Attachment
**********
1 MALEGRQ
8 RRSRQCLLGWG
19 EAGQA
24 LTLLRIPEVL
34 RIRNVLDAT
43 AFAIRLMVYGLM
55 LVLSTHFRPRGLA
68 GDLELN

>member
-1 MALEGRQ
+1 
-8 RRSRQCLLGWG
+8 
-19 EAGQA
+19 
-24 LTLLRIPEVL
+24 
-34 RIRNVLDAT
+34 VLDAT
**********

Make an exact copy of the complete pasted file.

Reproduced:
1 MALEGRQ
8 RRSRQCLLGWG
19 EAGQA
24 LTLLRIPEVL
34 RIRNVLDAT
43 AFAIRLMVYGLM
55 LVLSTHFRPRGLA
68 GDLELN

>member
-1 MALEGRQ
+1 
-8 RRSRQCLLGWG
+8 
-19 EAGQA
+19 
-24 LTLLRIPEVL
+24 
-34 RIRNVLDAT
+34 VLDAT